Everything costs money: EKO Station Refugee Camp, Greece

EKO Station is an unofficial camp in Greece. That means that the camp just sprung up, and there is no government services or support for refugees. Up to 1,300 refugees having been living there for the past few months, since Macedonia closed its border with Greece. For many, it was a welcome alternative to Idomeni, another informal camp in Greece.

The owners of the gas station have allowed the refugees to make a camp there, and, unlike other camps which are very isolated, refugees in this camp have easy access to the gas station store and facilities. But of course, it is a business, not a charity, and everything costs money.

Amin, who left Syria four months ago, explains that it costs 4 Euros for a 15-minute shower. He hasn’t showered for one month. He shows us his clothes, telling us that they are the same clothes he was wearing when he left Syria.

It costs 1 Euro to charge a phone. Refugees also have to pay for all food and beverages from the petrol station.

Farah is working with her neighbors to bake bread. All the money she had when she fled Aleppo, Syria, is gone. Now she and her neighbors work all day baking bread to earn money to pay for food and basic essentials for their families. They sell five pieces of flat bread for one Euro.

Farah says that before the conflict began, her life was good. She was very happy. But then everything changed. She says she couldn’t send her son to the supermarket because of snipers.

“The snipers don’t care who they hit,” she says, “and when they shoot children, the children die.”

She says there are also bombs dropping on their city. When she arrived in Greece, her family back in Syria called her and told her that her mother and her brother had died.

Farah is traveling with her 16-year-old daughter and 12-year-old son. Her husband and 6-year-old son arrived in Germany 10 months ago. She says she told her husband to take her youngest son to Germany after he was almost killed in a sniper attack, and she was very afraid for him. When she talks to them on the phone her son is always crying and asking when she is coming to join them. She is desperate to reunite her family, but is having problems with the immigration process, and there is no one to help her or explain the application procedures.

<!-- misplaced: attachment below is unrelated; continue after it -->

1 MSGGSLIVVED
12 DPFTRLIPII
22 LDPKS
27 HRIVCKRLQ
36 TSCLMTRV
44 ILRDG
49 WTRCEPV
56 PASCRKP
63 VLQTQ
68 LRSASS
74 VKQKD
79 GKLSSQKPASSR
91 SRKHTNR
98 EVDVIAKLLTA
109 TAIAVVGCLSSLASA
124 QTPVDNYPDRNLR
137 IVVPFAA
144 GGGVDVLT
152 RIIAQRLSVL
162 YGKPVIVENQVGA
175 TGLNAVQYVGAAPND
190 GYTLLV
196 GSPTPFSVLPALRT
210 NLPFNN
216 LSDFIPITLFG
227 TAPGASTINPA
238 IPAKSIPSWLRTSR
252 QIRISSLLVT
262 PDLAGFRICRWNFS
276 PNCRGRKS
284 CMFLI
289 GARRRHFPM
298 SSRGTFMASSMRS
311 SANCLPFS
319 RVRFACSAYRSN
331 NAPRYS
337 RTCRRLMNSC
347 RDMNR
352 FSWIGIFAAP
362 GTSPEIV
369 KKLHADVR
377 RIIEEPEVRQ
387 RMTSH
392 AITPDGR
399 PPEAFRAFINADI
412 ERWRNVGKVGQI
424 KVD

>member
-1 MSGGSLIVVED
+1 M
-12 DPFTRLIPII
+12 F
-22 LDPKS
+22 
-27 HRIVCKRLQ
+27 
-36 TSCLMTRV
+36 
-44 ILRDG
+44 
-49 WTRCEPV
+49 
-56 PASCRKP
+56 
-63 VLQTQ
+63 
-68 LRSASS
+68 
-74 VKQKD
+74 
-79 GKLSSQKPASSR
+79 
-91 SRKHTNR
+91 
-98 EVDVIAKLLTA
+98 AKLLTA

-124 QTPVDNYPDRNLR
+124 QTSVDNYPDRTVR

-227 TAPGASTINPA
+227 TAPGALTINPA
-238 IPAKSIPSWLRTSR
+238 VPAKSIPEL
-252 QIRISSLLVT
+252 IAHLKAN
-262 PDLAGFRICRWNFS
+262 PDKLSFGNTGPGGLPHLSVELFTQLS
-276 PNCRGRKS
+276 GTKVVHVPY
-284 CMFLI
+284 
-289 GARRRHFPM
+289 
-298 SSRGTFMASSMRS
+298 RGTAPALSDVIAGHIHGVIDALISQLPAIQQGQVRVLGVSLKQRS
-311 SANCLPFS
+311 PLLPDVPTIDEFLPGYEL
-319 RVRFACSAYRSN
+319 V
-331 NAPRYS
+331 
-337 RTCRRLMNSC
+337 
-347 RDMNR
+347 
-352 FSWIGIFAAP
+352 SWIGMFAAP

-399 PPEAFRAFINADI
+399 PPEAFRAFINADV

They don’t want anything, she says, just a house and school for their children. The important thing for her is to get her children into school so they can get an education.

Farah struggles with the uncertainty over how long she will be in the camp in Greece. She says it makes it difficult to make decisions. If she earns a little money, should she buy food for her children, or should she save her money to buy a better cooking plate so she can continue to provide for her children in the camp long term? The plate they are currently using, part of an old satellite dish, is “very bad”. Everything is dirty, she tells us. They are always eating dirty food.

Even baking the bread is a reminder of how much harder her life is here. In Syria she would never have to do such a thing; she says her house in Syria had everything, including a nice kitchen. Here she also has to walk an hour and a half to the supermarket to buy the flour for the bread.

As Farah kneads the bread, her neighbor, Naji, cooks it on the plate.

“In Syria I had a house, a car, everything,” he tells us. “Now we have nothing. I wake up at 7am and go to bed at 11pm, working all day baking bread so that my family can get a few things from the station.”

His wife is pregnant, and his 13-year-old son has a hole in his heart. He needs surgery, but they can’t afford it in Greece. What’s important to him is that his son can get the surgery, and his children can return to school.

Mansur, who left Syria a year ago, is traveling with his nine children. “I want my children to live somewhere peaceful,” he says. “We left Syria looking for a safe place, but we have not found it.”

Names have been changed to protect identities.

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